I have always been curious by the idea of tiny living—emphasis on the curious. It sounds so smart and good on paper: It doesn’t break the bank, it forces you to get rid of crap (I have 10 pairs of sneakers why?), and it makes for a low carbon footprint. But I never thought my curiosity would turn into reality, when earlier this month I found myself driving two hours outside of Philadelphia to stay in a three-story treehouse. On 40 acres of land. By myself.
My curiosity began as a wee toddler with a bowl cut, when my parents fulfilled every kid's dream by building a small treehouse in our backyard. It wasn't one of those tricked-out treehouses that reality TV shows feature these days. No, this one had a small sand pit at the bottom and stairs leading to an open-roof deck. But it was ours.
My older sister and I spent years hiding away up there, playing house high above ground. Our childhood cat Cookie even gave birth to three adorable kittens (who were creatively named Smokey, Pokey, and Spikey) in the treehouse.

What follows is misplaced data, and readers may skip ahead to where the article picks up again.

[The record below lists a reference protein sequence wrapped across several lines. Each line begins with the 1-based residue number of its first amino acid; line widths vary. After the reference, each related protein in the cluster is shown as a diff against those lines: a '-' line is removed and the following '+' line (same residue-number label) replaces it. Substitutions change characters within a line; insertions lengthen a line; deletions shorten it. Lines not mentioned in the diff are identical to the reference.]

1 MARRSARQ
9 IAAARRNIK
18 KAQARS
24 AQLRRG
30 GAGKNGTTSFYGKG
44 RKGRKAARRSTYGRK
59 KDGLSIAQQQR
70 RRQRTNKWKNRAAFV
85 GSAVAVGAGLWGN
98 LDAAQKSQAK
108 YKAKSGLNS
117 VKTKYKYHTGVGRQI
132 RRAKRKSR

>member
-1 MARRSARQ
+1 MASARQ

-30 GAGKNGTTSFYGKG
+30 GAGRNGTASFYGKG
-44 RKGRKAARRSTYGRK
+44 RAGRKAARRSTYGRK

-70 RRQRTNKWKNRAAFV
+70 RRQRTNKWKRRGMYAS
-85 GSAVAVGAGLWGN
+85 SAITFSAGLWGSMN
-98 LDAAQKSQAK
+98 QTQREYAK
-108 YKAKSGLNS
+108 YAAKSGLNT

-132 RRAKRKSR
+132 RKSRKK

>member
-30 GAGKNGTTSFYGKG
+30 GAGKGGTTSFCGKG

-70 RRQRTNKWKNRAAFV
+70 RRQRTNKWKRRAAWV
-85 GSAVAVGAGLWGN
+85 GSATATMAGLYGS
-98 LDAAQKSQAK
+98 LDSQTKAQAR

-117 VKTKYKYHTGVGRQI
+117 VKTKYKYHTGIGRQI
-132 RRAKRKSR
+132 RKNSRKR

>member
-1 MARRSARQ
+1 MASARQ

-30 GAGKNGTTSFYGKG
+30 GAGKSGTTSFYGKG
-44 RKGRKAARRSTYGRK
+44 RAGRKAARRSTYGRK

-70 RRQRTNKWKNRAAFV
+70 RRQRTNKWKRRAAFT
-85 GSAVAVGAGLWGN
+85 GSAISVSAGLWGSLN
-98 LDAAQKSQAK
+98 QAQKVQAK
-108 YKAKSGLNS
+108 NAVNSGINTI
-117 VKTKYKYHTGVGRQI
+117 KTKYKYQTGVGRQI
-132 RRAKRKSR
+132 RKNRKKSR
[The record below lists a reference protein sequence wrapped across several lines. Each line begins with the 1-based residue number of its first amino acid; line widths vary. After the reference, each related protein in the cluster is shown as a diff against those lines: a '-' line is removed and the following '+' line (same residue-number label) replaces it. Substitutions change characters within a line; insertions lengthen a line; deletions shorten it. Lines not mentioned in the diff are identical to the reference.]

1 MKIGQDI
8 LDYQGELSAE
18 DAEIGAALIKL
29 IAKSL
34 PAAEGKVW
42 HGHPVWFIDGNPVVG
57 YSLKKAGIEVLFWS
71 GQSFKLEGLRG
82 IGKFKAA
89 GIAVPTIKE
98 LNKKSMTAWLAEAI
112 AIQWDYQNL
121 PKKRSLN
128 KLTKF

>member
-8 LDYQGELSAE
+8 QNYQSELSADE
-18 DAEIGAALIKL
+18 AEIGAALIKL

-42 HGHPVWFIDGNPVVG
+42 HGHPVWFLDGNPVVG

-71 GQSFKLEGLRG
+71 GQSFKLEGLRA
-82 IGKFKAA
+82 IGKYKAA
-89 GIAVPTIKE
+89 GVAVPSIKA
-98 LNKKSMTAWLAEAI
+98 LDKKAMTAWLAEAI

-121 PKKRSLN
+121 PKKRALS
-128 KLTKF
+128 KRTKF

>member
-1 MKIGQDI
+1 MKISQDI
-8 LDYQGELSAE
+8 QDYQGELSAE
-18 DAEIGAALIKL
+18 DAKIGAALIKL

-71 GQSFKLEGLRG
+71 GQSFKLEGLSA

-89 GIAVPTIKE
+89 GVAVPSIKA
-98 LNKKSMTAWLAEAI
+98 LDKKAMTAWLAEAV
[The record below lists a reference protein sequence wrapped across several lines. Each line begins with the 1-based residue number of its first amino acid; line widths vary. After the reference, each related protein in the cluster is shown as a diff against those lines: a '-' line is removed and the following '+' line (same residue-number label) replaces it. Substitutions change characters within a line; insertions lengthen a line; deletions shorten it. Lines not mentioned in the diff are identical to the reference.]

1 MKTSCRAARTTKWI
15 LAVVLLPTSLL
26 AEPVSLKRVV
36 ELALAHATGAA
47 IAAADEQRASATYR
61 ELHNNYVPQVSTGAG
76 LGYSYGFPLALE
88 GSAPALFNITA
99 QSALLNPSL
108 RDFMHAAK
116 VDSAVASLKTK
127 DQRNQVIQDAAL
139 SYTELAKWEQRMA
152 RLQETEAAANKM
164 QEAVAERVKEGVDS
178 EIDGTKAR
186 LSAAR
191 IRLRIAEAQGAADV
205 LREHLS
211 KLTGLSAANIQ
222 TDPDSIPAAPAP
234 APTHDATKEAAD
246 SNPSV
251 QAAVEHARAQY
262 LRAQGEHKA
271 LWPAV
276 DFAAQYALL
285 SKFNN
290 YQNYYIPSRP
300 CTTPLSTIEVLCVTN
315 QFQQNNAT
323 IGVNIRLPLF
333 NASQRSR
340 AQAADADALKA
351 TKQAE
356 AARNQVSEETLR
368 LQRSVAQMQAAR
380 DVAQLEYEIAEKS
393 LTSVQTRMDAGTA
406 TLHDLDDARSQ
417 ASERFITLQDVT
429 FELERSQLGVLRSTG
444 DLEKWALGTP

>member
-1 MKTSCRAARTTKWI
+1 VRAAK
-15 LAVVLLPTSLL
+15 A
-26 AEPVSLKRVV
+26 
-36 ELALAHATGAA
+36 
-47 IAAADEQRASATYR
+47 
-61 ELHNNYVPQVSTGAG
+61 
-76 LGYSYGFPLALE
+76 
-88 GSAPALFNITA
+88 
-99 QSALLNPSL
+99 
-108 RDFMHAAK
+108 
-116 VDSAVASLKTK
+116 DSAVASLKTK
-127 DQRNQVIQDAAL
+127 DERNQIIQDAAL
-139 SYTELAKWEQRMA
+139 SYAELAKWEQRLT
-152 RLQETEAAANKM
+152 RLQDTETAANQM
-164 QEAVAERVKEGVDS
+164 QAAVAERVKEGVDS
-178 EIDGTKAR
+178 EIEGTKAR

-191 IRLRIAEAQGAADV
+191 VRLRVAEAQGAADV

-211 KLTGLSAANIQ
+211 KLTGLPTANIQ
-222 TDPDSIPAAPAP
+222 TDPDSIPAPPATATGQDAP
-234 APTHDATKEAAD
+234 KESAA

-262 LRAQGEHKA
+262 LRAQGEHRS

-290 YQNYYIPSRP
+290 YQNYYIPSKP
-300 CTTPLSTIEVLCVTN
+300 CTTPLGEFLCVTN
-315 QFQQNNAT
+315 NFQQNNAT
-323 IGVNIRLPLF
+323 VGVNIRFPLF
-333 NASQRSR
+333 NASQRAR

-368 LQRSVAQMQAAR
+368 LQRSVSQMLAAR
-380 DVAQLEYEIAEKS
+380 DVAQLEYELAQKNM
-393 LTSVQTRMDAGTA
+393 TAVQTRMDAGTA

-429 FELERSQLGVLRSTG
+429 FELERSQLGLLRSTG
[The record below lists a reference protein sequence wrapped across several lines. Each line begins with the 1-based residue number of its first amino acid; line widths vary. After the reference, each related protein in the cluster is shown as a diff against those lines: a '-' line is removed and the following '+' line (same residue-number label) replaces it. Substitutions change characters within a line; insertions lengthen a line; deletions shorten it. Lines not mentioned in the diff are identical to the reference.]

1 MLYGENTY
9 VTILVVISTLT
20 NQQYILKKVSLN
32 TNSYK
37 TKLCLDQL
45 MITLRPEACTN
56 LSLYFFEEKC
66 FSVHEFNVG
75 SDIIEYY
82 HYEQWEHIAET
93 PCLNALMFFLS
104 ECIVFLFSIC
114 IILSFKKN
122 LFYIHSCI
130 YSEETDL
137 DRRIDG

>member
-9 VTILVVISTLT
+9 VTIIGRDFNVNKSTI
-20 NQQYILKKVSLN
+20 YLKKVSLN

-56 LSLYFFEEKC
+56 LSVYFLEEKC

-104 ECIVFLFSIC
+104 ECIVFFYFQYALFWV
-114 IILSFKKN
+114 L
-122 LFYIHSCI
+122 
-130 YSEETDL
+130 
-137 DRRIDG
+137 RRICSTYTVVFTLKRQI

But by night, we always ran down the stairs back into the comfort of our real home, climbing into our real beds after eating a real, home-cooked meal. And as we aged, so did the treehouse. And when the Maple tree it was built around died, so went the treehouse with it.
For years, the thought or site of a treehouse always caused a wave of nostalgia to wash over me. So when the opportunity presented itself to spend a night in one in the Pocono Mountains, I filled my backpack with unhealthy snacks, water, and hit the road.